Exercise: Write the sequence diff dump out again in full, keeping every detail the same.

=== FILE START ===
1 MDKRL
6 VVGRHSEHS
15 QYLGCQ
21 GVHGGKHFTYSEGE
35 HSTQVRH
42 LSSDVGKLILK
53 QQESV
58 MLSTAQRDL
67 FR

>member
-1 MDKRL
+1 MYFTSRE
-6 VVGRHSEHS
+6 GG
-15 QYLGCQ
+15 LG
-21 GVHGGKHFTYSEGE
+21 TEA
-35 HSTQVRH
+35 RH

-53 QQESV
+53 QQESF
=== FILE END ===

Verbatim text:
1 MDKRL
6 VVGRHSEHS
15 QYLGCQ
21 GVHGGKHFTYSEGE
35 HSTQVRH
42 LSSDVGKLILK
53 QQESV
58 MLSTAQRDL
67 FR

>member
-1 MDKRL
+1 MYFTSRE
-6 VVGRHSEHS
+6 GG
-15 QYLGCQ
+15 LG
-21 GVHGGKHFTYSEGE
+21 TEA
-35 HSTQVRH
+35 RH

-53 QQESV
+53 QQESF